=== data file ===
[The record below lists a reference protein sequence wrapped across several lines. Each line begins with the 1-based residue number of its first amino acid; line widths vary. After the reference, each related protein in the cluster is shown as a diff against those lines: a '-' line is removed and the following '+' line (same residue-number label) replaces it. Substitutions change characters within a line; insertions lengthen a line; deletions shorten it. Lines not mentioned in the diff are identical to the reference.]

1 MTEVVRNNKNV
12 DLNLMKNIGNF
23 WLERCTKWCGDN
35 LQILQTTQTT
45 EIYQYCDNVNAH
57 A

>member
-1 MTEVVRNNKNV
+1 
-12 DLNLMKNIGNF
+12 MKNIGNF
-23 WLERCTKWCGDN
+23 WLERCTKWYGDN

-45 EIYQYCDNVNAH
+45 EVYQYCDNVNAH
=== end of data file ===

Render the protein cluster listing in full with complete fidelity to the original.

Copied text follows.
[The record below lists a reference protein sequence wrapped across several lines. Each line begins with the 1-based residue number of its first amino acid; line widths vary. After the reference, each related protein in the cluster is shown as a diff against those lines: a '-' line is removed and the following '+' line (same residue-number label) replaces it. Substitutions change characters within a line; insertions lengthen a line; deletions shorten it. Lines not mentioned in the diff are identical to the reference.]

1 MTEVVRNNKNV
12 DLNLMKNIGNF
23 WLERCTKWCGDN
35 LQILQTTQTT
45 EIYQYCDNVNAH
57 A

>member
-1 MTEVVRNNKNV
+1 
-12 DLNLMKNIGNF
+12 MKNIGNF
-23 WLERCTKWCGDN
+23 WLERCTKWYGDN

-45 EIYQYCDNVNAH
+45 EVYQYCDNVNAH